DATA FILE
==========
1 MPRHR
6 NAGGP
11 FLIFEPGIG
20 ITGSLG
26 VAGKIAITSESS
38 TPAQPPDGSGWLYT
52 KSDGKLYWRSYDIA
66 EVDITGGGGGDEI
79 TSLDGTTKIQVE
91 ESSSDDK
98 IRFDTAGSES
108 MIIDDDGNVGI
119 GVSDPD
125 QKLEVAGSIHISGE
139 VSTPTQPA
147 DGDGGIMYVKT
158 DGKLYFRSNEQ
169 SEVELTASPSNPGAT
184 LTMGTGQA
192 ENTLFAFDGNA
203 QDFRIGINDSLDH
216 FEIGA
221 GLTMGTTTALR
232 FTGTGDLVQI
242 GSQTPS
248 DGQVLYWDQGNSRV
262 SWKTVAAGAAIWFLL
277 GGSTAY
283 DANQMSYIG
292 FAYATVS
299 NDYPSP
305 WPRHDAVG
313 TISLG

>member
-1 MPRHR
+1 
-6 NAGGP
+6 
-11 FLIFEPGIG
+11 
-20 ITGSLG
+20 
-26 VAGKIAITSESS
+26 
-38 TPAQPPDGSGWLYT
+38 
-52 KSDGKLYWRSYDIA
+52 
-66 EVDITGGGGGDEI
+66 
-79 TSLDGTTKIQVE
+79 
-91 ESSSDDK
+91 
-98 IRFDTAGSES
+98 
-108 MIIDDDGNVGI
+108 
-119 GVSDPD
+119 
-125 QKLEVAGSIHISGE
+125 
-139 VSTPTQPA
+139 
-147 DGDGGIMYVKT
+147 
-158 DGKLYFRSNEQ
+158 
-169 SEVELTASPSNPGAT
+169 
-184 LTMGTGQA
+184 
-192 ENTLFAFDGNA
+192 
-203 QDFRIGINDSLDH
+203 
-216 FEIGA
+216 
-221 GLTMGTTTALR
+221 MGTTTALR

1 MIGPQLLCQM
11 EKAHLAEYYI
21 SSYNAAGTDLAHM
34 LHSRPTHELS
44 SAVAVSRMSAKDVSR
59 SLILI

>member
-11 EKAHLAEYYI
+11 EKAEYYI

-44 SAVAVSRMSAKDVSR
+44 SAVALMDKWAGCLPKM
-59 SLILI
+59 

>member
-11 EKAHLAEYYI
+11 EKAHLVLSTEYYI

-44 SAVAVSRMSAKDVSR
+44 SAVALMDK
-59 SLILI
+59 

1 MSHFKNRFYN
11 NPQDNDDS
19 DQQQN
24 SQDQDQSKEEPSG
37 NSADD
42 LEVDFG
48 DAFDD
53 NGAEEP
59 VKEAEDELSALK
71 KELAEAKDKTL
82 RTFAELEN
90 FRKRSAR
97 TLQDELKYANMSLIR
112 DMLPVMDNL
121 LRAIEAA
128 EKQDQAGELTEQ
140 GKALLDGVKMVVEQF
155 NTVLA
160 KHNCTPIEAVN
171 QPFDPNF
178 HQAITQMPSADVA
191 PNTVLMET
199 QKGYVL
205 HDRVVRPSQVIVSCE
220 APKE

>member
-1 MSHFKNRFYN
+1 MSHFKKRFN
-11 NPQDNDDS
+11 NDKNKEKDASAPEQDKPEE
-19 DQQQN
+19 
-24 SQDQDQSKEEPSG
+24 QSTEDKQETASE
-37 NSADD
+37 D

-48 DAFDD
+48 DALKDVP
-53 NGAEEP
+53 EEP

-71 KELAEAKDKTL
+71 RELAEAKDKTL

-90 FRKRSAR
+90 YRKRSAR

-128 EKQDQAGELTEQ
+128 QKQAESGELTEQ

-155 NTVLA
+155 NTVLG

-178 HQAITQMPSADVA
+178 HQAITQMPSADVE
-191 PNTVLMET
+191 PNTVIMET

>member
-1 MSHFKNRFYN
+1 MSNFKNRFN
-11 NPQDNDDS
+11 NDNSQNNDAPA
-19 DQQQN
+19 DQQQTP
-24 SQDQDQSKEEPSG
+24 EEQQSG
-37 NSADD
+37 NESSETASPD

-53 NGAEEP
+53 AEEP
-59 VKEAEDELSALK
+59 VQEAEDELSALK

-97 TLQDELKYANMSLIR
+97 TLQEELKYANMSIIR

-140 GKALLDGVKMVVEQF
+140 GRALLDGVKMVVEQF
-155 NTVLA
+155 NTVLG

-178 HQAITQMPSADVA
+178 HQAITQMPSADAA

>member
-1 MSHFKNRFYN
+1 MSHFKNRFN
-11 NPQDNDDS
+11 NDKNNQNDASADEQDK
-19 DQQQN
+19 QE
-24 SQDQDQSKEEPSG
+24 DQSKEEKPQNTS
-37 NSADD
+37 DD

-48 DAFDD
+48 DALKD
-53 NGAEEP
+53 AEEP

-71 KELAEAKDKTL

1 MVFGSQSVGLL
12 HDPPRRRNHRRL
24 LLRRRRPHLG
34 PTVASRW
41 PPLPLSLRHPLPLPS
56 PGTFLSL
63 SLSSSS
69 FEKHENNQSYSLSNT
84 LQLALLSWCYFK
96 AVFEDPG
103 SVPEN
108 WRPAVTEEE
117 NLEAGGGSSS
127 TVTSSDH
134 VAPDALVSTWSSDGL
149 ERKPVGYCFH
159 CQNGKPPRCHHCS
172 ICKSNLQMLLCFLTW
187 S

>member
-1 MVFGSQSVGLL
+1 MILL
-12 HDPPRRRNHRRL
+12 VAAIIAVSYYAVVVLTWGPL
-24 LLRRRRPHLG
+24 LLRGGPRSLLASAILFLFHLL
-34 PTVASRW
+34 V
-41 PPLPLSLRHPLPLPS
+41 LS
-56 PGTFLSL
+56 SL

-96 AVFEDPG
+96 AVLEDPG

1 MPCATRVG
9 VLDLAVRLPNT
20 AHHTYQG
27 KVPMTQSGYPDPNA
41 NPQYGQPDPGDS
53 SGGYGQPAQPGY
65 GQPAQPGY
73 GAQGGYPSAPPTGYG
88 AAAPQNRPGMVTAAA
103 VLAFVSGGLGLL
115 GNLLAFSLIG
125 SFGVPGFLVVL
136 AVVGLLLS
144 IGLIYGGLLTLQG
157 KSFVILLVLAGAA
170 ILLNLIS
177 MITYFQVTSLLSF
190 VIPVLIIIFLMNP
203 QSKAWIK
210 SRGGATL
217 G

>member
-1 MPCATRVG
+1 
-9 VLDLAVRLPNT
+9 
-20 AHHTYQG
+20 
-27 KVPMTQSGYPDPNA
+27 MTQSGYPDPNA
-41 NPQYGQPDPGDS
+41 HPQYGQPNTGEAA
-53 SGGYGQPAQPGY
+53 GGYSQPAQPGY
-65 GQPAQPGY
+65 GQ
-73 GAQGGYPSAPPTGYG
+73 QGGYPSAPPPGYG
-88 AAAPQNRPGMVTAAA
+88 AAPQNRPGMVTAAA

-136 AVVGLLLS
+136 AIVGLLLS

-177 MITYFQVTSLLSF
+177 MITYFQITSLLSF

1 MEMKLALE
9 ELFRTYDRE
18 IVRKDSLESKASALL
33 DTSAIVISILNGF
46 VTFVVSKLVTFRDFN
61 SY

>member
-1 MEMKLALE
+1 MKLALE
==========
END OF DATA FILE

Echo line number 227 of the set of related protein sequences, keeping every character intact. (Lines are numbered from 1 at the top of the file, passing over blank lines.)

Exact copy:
9 VLDLAVRLPNT